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The readings this week will explore mistakes firms often make in their product development strategy and offer many suggestions for avoiding them.
Too often, the many echelons of an organization ignore the opportunity to provide the guidance necessary to produce a quality product. Very few senior managers participate in any capacity during the early stages of a development effort. Most senior managers get involved in new product development only when there are problems. The problem is that by then it is often too late.
This is a reactive, not proactive, approach. This results in a situation in which the largest amount of energy management expends occurs at a time when there is minimal ability to influence the outcome. It is best to place management attention and effort at the point where product development is at its beginning stages, not at its end stages.
There are many reasons for why management exhibits this behavior. Managers may not know anything about the product or the market. They may not have the appropriate skills or tools to get the job done. There may be internal pressures preventing them from getting involved early.
Whatever the cause, if they can get involved early and set the project on the right course, they will be able to focus their time on using information gained from past projects to improve the current development process.
In many instances, no matter how good the initial plan, the participants fail to maintain a proper development pace. Even when the project plan contains reasonable milestone dates and acceptable resource procurement plans, unanticipated problems cause delays and, unfortunately, failure of the product, in many cases.
Why do so many projects fail to deliver fully on their planned goals and anticipated benefits?
Two reasons why new products often fail:
Company is undertaking many more projects than can possibly be completed with the resources available
Company is assigning critical resources to several projects concurrently
Having a management team that is capable of making difficult decisions and maintaining a disciplined environment can tend to reduce these problems. However, in many organizations, this environment does not exist. A typical corporate mindset is to assert that all projects could be completed if everyone put forth more time and effort.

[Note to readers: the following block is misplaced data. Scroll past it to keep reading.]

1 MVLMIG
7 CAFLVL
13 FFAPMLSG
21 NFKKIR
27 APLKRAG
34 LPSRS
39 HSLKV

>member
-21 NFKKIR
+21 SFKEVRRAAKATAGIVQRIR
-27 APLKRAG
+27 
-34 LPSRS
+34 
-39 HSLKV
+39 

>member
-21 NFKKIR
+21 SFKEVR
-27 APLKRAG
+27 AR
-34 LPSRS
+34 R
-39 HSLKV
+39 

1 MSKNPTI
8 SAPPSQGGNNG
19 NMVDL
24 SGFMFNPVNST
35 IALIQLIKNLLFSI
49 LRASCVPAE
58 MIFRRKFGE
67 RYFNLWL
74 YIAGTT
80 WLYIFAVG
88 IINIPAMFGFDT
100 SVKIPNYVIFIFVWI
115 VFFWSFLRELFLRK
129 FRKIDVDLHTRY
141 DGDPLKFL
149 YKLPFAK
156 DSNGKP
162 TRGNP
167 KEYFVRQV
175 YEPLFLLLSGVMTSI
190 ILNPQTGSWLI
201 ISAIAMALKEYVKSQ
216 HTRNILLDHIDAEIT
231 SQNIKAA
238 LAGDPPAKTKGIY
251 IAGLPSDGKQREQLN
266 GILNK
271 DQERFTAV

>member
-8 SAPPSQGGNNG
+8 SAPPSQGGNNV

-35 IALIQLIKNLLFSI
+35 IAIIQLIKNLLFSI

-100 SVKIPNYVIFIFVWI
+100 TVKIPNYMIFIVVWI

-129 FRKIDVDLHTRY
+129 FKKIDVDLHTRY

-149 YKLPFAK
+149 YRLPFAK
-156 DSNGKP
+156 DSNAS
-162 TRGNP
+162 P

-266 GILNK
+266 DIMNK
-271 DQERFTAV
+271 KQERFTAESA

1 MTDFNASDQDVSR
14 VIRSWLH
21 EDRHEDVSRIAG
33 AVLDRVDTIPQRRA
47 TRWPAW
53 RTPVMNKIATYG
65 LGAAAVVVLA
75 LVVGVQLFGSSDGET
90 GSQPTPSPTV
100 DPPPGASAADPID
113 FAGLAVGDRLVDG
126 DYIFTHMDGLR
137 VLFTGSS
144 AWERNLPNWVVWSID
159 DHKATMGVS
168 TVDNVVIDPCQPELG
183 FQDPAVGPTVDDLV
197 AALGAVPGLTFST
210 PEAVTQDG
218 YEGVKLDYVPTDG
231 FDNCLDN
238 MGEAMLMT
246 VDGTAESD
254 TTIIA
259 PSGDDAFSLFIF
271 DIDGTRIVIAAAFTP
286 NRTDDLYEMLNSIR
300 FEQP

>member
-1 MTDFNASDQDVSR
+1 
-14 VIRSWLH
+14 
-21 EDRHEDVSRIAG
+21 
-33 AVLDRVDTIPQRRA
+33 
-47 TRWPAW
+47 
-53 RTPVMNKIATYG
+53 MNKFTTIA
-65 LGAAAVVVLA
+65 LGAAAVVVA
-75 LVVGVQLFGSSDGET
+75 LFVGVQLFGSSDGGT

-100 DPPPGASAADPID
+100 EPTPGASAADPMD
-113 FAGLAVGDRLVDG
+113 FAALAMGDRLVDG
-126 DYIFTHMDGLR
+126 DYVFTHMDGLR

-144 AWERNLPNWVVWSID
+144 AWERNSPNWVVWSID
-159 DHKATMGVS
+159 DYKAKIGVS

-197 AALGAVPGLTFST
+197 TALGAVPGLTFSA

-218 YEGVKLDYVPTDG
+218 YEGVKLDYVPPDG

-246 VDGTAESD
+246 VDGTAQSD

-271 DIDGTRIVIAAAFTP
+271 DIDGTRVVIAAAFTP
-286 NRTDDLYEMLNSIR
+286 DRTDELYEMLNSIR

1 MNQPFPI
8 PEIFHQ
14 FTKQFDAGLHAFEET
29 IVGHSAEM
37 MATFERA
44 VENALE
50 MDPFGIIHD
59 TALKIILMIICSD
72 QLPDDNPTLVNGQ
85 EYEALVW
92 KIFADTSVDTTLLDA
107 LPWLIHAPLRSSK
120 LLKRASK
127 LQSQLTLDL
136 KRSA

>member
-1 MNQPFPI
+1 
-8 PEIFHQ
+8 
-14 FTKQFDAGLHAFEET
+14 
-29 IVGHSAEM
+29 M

However, this is generally not the case. History has indicated that success is better achieved by investing resources in only one major and one minor project. Once these projects are underway and on schedule, management can then consider additional resources and means that may be needed to enhance the current projects and strive to have them completed on time.
Eight-step procedure to create a product development plan:
“Define the primary types of projects (advanced vs. sustaining).
Determine the resources and time requirements.
Identify existing resources.
Adjust the plan if more resources are required.
Determine the mix of project types required to achieve the objectives.
Estimate the number of projects that can be done to provide the desired mix without over committing resources.
Create and define projects.
Work to increase productivity of resources” (Robert Burgelman, 2008).
Senior management must be able to identify projects that are compatible with the goals of the business and then seek ways to complete those projects. In some cases, it might be advantageous to have the projects completed by a partnering business.
Every company has a different best answer to its situation. Senior management must realize when opportunities come, when it will benefit the most, and what different types of projects should be considered to produce the best result.
Project Organization Management
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The latest buzzword in an organization is teams. Unfortunately, there is a lot of confusion about a variety of issues, including what teams are and how they should be organized. However it is done, the key is to select a team approach that matches the capabilities and resources of the organization and type of project.
There are a number of readings this week that go into a great deal of depth on organizing and leading teams. These readings will help provide a framework for selecting the best team for a particular task.